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Chicano/a-Latino/a Studies

Intersections Between Health and Politics: the Public Healthcare System in Post-Revolutionary Nicaragua

Rico Chenyek ('11); Héctor M. Cruz Feliciano*; Mentor: Gilda Ochoa
*Universidad Nacional Autónoma de Nicaragua (UNAN), Managua, Nicaragua

Abstract: In 1979, the Sandinista National Liberation Front (FSLN) overthrew the corrupt, 43-year Somoza dynasty. During the decade following this triumph, Nicaragua experienced its greatest advancement in healthcare, developing a completely public, nationalized healthcare system that gained international recognition for eliminating polio and decreasing the infant mortality rate and whooping cough, measles and rubella. Three neoliberal governments that maintained privatized healthcare followed this decade. With the 2007 return of president of the Revolution, Daniel Ortega, I evaluate his health policy reform and return to public healthcare through interviews with diverse healthcare providers and observations primarily in a comprehensive primary care health center in Nicaragua’s capital, Managua. I explore the U.S.’ unforgettable role in the terrorizing counterrevolution of the 1980s and the maintained neoliberal domination in Nicaragua, the second poorest nation in the Americas (after Haiti), and the implications on preventing Nicaragua’s healthcare system from thriving at its full potential.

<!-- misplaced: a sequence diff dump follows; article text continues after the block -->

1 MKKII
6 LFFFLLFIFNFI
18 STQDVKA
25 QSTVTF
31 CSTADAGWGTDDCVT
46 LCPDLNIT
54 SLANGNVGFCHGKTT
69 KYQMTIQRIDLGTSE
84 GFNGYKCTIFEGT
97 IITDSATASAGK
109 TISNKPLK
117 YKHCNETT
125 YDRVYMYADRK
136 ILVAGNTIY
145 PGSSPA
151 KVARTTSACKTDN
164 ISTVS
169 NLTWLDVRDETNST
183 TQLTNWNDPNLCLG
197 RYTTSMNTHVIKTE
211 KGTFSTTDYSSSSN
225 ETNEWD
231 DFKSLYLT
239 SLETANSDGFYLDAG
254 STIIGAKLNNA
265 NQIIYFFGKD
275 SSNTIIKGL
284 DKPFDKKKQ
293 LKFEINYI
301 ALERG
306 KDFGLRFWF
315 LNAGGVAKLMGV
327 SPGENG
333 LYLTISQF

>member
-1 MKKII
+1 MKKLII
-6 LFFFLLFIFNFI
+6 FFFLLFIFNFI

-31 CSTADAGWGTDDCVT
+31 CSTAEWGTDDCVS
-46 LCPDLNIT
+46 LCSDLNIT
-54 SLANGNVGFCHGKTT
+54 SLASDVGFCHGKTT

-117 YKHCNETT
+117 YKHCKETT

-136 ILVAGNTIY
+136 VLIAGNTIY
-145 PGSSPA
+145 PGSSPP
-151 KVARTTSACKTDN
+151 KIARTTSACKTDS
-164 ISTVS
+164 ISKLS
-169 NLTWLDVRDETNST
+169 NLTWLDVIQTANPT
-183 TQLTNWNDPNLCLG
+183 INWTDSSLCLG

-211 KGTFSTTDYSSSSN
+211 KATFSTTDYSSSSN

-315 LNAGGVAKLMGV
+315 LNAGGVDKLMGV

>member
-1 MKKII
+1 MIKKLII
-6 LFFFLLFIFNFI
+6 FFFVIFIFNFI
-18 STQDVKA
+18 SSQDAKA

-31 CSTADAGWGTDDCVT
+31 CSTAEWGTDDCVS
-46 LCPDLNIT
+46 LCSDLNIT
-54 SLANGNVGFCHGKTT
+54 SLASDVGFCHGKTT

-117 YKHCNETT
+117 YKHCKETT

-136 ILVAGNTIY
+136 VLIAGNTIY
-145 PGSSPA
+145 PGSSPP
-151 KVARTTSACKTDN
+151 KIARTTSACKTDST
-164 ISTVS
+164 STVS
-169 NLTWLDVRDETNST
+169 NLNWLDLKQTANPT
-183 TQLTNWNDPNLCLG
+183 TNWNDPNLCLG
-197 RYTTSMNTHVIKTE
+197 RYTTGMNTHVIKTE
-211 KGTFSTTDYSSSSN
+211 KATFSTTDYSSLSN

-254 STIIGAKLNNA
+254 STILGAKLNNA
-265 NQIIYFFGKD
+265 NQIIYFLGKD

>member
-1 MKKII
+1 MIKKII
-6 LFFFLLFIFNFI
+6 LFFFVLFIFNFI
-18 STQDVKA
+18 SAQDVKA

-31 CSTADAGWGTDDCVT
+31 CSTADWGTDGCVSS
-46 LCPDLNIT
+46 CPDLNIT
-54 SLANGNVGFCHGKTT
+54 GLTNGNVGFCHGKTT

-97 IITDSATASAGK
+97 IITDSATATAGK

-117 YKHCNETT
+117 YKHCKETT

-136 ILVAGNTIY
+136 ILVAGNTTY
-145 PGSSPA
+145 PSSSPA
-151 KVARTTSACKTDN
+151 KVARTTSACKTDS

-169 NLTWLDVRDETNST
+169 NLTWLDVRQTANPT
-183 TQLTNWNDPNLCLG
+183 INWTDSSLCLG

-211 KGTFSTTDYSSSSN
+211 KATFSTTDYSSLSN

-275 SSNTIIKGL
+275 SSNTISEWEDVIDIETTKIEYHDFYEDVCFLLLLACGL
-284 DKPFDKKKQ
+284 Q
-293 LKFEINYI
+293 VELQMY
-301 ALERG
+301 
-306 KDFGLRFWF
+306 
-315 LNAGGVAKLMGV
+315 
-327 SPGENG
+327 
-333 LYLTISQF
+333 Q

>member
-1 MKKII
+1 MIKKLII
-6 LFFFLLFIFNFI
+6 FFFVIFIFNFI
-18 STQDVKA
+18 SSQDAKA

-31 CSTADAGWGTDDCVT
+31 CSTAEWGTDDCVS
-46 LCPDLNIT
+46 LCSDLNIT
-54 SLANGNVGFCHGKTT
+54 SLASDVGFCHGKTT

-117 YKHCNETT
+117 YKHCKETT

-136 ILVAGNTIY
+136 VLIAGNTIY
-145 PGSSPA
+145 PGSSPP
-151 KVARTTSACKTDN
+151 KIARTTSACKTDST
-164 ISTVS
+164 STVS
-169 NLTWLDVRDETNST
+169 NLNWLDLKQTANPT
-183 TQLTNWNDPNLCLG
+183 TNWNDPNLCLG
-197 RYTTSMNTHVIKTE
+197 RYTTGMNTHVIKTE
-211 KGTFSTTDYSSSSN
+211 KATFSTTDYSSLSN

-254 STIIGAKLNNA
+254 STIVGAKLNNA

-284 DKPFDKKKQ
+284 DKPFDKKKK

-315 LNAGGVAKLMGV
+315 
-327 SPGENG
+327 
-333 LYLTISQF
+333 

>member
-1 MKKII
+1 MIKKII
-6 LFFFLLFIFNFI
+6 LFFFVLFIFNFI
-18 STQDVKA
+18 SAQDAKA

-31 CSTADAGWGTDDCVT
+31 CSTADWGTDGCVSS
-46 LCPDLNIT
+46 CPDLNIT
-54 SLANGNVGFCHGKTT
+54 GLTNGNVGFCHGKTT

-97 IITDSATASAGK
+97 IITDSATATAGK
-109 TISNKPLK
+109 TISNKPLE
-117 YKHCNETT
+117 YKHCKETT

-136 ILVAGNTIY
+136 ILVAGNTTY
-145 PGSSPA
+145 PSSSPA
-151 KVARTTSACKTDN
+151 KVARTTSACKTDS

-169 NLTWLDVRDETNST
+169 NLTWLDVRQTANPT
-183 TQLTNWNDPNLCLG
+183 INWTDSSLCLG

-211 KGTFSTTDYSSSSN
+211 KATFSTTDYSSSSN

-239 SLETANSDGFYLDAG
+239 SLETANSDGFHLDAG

Funding provided by The Fletcher Jones Foundation

Research at Pomona